Modal scepticism, Yablo-style conceivability, and analogical reasoning

Synthese 193 (1):269-291 (2016)
Authors
Peter Hartl
Hungarian Academy of Sciences
Abstract
This paper offers a detailed criticism of different versions of modal scepticism proposed by Van Inwagen and Hawke, and, against these views, attempts to vindicate our reliance on thought experiments in philosophy. More than one different meaning of “ modal scepticism” will be distinguished. Focusing mainly on Hawke’s more detailed view I argue that none of these versions of modal scepticism is compelling, since sceptical conclusions depend on an untenable and, perhaps, incoherent modal epistemology. With a detailed account of modal defeaters at hand I argue that Van Inwagen and Hawke’s scepticism is either groundless, or it leads to boundless and unacceptable modal scepticism. Additionally, I show that Hawke’s conception of analogical modal reasoning is problematic. Either his principle of similarity is arbitrary or it begs the question about modal scepticism. In contrast to Hawke’s restricted view of analogical modal reasoning, I present two examples of analogy-based modal justification of philosophically relevant possibility claims. My criticism of modal scepticism also shows that there is no good reason to insist on a sharp distinction between an unproblematic and a presumably dubious kind of modality. The upshot is that in absence of proper defeaters both Yablo-style conceivability and properly applied analogical reasoning are reliable guides to possibility, and also that modal justification comes in degrees. The proposed framework of defeaters of modal justification as well as the analysed examples of analogical modal reasoning trace out interesting new areas for further discussions.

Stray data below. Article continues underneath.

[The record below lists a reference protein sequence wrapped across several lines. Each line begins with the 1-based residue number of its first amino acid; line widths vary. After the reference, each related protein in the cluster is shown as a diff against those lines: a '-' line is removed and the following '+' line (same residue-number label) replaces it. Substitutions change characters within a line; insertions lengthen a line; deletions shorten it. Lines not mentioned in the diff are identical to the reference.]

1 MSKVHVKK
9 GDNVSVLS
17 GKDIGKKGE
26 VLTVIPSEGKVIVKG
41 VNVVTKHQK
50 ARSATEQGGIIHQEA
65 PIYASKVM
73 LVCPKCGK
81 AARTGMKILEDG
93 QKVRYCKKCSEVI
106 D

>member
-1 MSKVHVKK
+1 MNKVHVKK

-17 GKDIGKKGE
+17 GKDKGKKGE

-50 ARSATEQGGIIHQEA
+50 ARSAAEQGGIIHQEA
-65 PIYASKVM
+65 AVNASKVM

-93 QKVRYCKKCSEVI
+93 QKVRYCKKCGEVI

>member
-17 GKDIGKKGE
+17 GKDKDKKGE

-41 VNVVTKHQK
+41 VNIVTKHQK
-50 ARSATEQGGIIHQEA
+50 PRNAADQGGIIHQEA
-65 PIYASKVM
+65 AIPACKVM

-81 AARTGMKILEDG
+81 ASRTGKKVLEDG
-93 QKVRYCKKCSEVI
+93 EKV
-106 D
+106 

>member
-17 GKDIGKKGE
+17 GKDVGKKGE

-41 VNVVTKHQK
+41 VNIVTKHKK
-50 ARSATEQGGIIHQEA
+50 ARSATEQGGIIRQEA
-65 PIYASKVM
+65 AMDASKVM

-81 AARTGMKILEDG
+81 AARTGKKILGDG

Keywords Analogical reasoning  Defeaters  Hawke  Modal scepticism   Van Inwagen  Yablo-style conceivability
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DOI 10.1007/s11229-015-0759-4
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References found in this work BETA

Reason, Truth and History.Hilary Putnam - 1981 - Cambridge University Press.
Does Conceivability Entail Possibility?David J. Chalmers - 2002 - In Tamar S. Gendler & John Hawthorne (eds.), Conceivability and Possibility. Oxford University Press. pp. 145--200.

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Citations of this work BETA

Modal Epistemology Made Concrete.Daniel Dohrn - forthcoming - Philosophical Studies:1-21.
Conceivability, Possibility and the Resurrection of Material Beings.Thomas Atkinson - 2016 - International Journal for Philosophy of Religion 80 (2):115-132.

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